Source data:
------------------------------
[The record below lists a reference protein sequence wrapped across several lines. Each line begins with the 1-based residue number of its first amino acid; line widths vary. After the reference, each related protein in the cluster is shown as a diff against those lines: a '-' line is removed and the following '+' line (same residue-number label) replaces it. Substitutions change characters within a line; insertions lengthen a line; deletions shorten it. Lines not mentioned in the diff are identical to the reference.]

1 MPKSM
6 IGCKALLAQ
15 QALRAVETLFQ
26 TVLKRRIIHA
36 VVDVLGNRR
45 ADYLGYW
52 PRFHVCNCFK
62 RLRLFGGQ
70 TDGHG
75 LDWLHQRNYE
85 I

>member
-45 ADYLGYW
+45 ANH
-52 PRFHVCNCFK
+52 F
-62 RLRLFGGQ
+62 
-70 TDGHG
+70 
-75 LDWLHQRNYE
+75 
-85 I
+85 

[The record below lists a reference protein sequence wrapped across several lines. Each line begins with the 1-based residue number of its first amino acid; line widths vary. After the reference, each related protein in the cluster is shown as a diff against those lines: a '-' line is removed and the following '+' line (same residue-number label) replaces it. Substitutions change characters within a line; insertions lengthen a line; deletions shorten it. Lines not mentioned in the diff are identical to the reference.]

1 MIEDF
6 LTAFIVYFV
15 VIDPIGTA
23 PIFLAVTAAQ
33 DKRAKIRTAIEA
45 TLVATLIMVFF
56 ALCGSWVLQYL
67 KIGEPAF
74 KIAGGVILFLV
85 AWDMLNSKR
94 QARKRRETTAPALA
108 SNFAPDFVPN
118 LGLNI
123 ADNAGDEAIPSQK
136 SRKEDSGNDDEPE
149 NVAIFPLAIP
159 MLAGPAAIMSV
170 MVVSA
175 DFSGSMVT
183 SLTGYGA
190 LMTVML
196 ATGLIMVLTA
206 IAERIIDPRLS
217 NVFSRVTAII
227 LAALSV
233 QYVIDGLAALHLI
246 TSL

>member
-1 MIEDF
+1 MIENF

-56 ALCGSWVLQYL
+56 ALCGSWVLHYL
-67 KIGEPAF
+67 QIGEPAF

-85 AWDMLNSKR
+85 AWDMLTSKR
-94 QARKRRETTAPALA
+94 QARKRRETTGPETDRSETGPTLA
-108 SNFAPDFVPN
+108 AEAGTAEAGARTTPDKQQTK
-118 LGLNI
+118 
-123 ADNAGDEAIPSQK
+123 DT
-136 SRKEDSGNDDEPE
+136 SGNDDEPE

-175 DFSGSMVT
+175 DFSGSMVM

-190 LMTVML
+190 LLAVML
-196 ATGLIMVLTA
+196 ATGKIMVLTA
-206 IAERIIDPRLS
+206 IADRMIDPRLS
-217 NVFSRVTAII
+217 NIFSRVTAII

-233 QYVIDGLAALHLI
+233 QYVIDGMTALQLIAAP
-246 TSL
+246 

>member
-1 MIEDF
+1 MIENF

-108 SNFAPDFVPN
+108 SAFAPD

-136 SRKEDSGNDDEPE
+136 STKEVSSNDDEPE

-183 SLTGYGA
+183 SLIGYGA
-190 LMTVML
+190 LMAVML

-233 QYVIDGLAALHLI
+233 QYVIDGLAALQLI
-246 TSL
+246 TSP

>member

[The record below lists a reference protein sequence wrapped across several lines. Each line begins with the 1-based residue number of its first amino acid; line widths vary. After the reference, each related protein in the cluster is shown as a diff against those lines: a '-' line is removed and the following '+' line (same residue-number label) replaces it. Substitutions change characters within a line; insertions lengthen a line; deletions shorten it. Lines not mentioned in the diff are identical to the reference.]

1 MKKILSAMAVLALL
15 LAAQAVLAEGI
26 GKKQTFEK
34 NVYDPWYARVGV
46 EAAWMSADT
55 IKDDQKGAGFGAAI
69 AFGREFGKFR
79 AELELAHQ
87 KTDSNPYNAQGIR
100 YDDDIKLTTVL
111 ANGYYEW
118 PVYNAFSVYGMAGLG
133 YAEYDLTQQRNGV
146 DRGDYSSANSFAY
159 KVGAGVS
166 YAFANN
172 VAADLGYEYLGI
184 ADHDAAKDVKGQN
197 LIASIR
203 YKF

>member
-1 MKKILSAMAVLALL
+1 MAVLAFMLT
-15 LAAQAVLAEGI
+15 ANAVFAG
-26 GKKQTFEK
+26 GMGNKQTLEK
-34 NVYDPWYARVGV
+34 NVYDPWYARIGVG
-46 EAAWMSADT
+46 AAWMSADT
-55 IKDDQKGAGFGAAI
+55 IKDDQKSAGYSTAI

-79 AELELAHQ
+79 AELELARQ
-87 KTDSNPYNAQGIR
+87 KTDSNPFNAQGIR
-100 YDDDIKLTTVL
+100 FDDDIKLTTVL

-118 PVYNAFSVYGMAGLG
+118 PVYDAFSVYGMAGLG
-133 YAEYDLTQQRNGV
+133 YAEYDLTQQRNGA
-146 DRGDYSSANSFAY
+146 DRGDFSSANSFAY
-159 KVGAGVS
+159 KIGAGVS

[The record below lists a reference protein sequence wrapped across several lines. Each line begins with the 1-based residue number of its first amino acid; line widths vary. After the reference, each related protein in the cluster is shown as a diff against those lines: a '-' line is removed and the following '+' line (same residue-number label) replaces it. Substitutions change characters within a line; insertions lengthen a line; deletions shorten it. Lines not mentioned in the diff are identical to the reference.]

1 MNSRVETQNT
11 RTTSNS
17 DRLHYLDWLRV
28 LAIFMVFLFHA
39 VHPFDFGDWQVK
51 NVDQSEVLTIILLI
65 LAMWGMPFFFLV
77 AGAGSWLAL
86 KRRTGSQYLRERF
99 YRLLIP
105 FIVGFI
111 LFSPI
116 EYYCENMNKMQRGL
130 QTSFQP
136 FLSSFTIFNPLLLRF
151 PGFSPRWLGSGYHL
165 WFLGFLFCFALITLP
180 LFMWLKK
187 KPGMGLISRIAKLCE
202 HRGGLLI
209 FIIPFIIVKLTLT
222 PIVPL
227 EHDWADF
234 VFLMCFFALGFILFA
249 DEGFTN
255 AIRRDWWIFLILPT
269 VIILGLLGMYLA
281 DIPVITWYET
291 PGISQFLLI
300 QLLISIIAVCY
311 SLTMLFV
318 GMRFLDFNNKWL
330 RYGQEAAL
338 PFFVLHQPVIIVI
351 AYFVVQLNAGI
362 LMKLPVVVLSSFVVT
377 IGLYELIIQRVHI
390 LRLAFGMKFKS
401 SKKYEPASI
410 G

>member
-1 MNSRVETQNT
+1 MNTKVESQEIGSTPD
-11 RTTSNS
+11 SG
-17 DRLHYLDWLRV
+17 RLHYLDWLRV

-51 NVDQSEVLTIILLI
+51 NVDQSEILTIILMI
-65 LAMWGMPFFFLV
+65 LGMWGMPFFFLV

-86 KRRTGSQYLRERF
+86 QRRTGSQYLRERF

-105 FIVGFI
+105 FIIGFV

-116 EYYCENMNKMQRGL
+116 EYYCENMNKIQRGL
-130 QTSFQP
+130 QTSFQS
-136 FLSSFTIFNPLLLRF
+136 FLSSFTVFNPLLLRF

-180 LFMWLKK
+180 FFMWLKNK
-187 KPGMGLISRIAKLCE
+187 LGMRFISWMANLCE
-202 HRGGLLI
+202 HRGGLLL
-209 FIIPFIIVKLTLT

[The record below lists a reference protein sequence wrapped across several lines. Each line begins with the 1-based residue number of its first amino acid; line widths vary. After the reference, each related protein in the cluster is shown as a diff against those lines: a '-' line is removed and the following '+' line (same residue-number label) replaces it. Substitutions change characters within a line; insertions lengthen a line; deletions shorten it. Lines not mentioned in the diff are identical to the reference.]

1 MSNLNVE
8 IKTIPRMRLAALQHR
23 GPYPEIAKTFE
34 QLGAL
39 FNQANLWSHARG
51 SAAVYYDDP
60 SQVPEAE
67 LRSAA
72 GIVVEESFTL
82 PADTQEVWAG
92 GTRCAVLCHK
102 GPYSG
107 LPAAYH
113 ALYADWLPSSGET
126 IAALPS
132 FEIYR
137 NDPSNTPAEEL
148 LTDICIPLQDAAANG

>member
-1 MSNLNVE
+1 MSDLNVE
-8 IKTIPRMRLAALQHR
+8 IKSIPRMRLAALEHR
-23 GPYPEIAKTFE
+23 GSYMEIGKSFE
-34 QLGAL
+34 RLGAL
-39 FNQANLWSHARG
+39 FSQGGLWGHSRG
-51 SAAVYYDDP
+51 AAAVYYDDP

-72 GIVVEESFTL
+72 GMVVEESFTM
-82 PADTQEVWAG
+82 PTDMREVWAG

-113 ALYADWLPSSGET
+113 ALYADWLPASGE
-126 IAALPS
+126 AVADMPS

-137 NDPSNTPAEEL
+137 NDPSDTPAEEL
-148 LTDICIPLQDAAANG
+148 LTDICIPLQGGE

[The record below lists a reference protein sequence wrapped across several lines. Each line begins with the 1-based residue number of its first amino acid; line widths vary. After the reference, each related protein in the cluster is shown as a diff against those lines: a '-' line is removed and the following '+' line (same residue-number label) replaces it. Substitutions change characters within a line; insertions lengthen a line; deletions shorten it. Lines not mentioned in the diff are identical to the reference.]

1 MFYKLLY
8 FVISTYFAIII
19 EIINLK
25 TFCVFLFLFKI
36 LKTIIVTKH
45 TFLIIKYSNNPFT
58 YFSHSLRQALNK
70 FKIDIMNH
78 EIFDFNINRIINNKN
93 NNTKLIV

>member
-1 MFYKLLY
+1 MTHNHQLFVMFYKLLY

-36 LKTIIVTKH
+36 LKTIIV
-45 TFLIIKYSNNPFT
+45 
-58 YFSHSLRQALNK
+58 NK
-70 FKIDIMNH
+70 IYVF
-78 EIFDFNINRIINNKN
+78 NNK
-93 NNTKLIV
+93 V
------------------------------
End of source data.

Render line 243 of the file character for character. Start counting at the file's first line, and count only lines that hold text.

+8 IKSIPRMRLAALEHR